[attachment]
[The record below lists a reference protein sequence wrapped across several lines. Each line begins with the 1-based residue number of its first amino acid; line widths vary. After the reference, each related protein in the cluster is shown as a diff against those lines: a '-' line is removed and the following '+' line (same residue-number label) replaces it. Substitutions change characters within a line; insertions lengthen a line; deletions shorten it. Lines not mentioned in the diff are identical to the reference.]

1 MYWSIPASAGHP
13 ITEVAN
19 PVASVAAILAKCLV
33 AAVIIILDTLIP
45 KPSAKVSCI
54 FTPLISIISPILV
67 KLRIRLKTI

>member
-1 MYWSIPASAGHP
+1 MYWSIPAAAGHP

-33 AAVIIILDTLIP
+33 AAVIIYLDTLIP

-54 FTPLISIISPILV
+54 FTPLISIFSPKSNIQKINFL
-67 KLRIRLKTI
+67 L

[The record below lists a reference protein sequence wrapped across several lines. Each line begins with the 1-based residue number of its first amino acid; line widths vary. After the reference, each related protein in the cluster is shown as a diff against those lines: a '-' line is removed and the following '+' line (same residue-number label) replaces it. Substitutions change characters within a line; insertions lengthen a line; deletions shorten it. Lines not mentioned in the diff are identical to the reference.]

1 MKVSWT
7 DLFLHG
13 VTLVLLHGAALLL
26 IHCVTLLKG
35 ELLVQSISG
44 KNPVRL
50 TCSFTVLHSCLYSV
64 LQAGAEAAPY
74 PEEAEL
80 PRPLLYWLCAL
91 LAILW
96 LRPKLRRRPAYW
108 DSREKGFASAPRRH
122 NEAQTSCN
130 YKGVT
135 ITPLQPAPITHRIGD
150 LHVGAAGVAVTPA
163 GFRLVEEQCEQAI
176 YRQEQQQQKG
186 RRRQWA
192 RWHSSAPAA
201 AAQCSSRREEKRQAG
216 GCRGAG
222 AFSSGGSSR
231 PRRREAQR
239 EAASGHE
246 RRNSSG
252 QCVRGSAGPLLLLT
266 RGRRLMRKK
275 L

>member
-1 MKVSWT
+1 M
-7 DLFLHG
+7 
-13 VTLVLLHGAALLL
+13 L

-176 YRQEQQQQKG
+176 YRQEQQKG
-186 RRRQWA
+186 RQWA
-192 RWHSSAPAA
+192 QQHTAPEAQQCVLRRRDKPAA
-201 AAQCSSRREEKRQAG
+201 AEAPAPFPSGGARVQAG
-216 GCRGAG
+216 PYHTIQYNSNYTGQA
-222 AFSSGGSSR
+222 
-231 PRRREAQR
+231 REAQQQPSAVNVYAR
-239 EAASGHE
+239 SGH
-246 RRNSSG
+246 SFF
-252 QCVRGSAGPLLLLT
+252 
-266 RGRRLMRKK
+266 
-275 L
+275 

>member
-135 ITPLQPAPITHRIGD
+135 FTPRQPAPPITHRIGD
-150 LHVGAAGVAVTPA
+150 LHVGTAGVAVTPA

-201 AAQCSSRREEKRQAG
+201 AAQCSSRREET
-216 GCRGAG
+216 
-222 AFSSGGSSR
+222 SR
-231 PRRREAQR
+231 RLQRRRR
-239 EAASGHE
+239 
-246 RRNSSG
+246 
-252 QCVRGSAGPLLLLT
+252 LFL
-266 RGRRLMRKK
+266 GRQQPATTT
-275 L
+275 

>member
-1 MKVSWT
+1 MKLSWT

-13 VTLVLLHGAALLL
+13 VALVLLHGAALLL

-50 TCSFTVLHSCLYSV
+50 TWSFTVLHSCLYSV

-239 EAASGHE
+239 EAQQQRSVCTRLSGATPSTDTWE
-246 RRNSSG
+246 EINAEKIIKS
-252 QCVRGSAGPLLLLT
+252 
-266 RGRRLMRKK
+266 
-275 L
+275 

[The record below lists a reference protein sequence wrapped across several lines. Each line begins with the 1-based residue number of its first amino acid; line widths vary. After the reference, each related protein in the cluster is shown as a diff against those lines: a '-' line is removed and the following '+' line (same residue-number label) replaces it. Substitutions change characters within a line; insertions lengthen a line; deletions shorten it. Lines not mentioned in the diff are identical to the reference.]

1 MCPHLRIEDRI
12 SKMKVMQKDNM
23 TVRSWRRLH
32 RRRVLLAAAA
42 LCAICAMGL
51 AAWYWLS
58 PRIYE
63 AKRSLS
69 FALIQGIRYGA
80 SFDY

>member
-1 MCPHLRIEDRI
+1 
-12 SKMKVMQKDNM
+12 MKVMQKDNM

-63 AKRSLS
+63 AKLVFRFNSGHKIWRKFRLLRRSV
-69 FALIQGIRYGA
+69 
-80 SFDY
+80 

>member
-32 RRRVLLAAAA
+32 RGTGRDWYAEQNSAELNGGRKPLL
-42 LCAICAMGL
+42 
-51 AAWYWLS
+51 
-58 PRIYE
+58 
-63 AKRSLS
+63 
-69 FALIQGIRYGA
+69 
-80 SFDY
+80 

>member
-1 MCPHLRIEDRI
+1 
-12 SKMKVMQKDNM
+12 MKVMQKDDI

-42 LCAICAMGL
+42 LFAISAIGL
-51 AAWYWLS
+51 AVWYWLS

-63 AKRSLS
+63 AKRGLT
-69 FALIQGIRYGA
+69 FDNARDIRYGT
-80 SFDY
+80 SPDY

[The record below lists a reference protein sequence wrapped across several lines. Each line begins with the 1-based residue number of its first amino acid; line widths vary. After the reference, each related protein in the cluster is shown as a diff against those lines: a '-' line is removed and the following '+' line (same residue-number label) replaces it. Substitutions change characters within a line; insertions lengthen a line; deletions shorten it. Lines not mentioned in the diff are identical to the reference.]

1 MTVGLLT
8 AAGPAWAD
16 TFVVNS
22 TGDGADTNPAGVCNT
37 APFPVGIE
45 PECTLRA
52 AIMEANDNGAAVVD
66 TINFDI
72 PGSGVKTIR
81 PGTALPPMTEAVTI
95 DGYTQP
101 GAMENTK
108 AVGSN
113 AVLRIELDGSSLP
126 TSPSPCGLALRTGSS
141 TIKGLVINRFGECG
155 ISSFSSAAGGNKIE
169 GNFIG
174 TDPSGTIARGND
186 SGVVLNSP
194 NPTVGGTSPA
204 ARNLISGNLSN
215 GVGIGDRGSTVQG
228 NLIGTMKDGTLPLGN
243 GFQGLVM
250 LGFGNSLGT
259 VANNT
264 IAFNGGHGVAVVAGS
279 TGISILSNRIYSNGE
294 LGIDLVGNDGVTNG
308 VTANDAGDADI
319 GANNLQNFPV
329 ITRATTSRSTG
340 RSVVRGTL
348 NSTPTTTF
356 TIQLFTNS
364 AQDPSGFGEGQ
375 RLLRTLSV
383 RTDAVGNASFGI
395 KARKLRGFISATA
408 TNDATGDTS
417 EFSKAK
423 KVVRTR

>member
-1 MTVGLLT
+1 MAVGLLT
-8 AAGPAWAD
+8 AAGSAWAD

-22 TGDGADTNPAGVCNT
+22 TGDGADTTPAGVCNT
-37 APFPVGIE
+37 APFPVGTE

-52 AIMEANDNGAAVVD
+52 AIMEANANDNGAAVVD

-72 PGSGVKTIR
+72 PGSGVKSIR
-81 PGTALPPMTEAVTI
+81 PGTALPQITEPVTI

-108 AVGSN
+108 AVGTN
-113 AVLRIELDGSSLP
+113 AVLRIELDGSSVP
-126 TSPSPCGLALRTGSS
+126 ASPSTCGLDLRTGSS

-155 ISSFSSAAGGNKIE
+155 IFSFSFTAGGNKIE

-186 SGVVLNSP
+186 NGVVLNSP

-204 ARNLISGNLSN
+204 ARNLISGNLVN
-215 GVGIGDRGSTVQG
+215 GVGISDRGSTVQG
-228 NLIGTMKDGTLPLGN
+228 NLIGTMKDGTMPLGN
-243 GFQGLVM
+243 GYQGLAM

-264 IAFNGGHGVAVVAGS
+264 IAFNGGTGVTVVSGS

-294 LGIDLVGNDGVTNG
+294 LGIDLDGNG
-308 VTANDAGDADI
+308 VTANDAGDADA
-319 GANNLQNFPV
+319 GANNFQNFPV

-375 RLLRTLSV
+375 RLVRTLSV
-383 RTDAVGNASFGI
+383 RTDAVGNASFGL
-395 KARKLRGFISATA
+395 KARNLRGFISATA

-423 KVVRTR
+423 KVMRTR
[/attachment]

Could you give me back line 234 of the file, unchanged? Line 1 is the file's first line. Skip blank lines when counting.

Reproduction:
+113 AVLRIELDGSSVP